Community History – Ludlow – Lagoon Amusement Park

Lagoon Amusement Park

The Ludlow Lagoon Amusement Park was a major recreational center for the Greater Cincinnati area between 1895 and 1920.

In 1894, workers began constructing a lake on Ludlow’s western edge. The lake was produced by damming the Pleasant Run Creek, which emptied into the Ohio River. The original incorporators were: Jerome J. Weaver, John J. Shipperd, Tom Jenkins, George M. Abbott and Charles Simmirall. These individuals were also involved in the South Covington and Cincinnati Street Railway Company. When the streetcar lines were laid through Ludlow, they were extended to the Lagoon entrance. The entrance was located on what is today Laurel Street between Park Avenue and Lake Street.

The original attraction at the Lagoon was the lake. The lake was so large that five islands dotted its surface. The clear fresh water provided for excellent fishing and boating. The promoters also constructed a wide sandy beach that was used extensively for swimming.

Other early attractions included the large clubhouse. This large Victorian structure sported wide verandas that wrapped around the building. The clubhouse was constructed on high ground, which offered sweeping views of the lake and other attractions. The Lagoon dance pavilion also drew thousands to the park. This pavilion provided space for hundreds of dancers and large orchestras that were popular during the Jazz Age. The orchestra leader for many years was Professor Len Bagby.

Over the next few decades, many rides were added to the park. Among these were a $10,000.00 merry-go-round, a large 100’ Ferris wheel that was housed on an island, a roller coaster (scenic railway) over the lake, a gold mine replica, an elevated automobile ride, a circle swing, and a Chute the Chutes.

The first general manager of the park was John Noon, who held the position from 1895 to 1902. J.J. Weaver was his successor.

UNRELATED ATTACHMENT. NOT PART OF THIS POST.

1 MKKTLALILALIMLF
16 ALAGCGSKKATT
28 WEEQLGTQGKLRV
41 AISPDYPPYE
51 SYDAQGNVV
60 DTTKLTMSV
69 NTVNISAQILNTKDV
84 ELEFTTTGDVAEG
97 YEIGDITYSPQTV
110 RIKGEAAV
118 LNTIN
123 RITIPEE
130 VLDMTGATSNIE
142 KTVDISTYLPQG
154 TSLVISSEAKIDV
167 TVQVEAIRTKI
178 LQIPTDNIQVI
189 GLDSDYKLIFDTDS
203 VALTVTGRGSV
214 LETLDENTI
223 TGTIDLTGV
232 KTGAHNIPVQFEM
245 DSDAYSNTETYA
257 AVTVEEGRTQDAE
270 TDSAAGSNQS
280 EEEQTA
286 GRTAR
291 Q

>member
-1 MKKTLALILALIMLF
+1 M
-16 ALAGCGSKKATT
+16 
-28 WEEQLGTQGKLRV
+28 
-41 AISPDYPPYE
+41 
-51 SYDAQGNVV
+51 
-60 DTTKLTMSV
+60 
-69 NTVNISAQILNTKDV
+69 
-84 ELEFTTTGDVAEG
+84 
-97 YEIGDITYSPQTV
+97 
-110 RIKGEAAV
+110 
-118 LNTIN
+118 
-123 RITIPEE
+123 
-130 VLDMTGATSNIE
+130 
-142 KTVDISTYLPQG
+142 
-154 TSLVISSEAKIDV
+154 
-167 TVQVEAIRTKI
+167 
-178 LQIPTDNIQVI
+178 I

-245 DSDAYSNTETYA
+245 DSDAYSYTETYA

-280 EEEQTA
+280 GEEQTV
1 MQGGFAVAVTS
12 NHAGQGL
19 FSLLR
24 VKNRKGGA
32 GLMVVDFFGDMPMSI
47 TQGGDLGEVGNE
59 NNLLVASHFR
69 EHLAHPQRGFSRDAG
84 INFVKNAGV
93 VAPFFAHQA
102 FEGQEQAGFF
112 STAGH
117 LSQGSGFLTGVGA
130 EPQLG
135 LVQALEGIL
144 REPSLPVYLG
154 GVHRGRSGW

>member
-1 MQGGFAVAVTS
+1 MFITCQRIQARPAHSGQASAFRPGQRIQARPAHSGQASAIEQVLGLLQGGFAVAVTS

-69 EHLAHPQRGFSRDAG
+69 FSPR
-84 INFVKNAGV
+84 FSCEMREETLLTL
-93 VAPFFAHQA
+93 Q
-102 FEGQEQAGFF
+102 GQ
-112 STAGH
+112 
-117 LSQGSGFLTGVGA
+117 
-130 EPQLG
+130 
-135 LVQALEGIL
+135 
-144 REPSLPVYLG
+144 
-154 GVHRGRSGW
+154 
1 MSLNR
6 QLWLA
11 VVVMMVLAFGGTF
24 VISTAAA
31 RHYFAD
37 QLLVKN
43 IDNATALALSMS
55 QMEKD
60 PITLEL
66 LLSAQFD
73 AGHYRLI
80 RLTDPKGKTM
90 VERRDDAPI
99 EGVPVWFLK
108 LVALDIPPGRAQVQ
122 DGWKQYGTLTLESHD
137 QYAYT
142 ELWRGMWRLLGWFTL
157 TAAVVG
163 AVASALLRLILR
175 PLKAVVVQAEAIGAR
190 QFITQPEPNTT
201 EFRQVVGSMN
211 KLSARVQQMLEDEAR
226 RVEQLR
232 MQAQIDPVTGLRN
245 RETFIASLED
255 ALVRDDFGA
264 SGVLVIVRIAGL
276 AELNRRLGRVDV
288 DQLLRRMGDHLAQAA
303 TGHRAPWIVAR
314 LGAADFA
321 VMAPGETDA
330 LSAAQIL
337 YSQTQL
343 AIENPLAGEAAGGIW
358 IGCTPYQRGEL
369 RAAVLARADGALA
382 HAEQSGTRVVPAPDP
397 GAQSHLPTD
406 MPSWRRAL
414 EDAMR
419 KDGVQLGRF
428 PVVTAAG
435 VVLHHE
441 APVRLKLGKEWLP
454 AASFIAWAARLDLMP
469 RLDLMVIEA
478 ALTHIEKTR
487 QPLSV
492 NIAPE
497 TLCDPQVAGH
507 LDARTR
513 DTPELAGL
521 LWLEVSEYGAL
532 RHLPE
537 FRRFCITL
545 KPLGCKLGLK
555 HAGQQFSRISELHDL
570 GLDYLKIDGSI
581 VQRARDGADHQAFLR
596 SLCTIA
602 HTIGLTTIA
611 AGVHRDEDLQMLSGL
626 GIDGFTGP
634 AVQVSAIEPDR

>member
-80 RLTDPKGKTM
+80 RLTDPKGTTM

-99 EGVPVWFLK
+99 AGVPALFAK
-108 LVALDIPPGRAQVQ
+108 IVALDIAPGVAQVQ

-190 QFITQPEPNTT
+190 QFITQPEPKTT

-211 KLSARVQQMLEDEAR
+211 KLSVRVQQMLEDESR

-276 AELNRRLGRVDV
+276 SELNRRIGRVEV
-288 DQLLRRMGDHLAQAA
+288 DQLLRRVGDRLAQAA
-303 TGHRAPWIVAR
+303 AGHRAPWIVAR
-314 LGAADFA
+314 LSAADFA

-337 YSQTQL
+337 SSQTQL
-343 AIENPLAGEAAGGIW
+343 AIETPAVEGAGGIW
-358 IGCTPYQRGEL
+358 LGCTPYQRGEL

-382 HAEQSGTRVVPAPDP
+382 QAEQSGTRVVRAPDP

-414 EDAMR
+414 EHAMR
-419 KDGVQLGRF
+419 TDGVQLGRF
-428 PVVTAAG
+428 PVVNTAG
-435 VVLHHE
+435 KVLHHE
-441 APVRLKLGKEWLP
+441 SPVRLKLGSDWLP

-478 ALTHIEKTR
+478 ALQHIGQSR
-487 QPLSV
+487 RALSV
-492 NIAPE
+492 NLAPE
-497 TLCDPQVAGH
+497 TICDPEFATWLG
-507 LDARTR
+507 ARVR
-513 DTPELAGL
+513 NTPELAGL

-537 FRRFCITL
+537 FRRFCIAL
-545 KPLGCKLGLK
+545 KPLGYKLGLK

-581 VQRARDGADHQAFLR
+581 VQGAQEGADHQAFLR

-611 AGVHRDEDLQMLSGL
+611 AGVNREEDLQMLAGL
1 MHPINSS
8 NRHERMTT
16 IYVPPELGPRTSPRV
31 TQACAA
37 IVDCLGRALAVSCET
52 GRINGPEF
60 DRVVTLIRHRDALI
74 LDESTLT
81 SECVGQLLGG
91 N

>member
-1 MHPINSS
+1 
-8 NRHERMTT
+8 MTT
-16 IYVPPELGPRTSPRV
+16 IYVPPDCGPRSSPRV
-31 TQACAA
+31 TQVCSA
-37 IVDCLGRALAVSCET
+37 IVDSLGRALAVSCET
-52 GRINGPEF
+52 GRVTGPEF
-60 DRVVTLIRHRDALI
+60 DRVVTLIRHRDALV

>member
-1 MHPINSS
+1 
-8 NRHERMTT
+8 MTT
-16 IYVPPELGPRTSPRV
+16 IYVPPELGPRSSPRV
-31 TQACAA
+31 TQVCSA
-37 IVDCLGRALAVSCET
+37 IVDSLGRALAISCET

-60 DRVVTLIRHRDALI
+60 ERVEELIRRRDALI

Various entertainments also drew large crowds. The park boasted a 2,500 amphitheatre where live productions were held. A large moving picture theater was also very popular as was the vaudeville stage. The park also featured a Japanese Fair that included an authentic teahouse and small exhibit space. Other activities included a large midway with various games, refreshment stands, picnic grounds and several miles of walking trails.

Four events between 1913 and 1920, led to the closing of the park. A flood in 1913 damaged many of the Lagoon’s attractions. A large financial investment was found necessary to restore the facilities. In that same year, tragedy struck the park. Lagoon managers constructed a large motorcycle racetrack. The quarter-mile track had seating for 8,000 spectators. The racetrack was an immediate success. However, in July 1913, a serious wreck brought notoriety to the lagoon. A driver lost control of his motorcycle and veered off into the stands. The cycle hit a gas lamp causing fire to spread throughout the grandstand. Panic set in as the 5,000 spectators tried to flee the fire. The result was horrific. Nine people were killed and over a hundred were treated for burns.

In July 1915, a large tornado ripped through Ludlow. Over $20,000.00 in damage was done to the buildings in the park. The final event that spelled doom for the park was the First World War. For many years, the Lagoon served Bavarian Beer (Covington made) at various bars in the park. Grain, however, was needed for the war effort, so the United States Government halted the manufacturing of liquor and beer. The loss of alcohol sales spelled doom for the park. The Lagoon Amusement Park closed after the 1918 season.

Part of the Lagoon property was developed as a residential neighborhood. Parts of Lake Street, Laurel, Stokesay, Deverill, and Ludford were built on the site of the former park. J.J. Weaver used the clubhouse for his private residence. Eventually it was transformed into an apartment building.

The City of Ludlow utilized a portion of the property as a site for an incinerator. Another portion of the site was utilized as a city refuse dump.

In 1967, the Ludlow Realty Company sold the remaining Lagoon property to Ludlow Development Enterprises Inc. (Carlisle Construction, King Wrecking Co., et al). The purchase price was $28,000.00. At this time, the low-lying areas began to be filled.

News Enterprise, June 29, 1967, p. 1; Ludlow Centennial Souvenir Program, 1864-1964.

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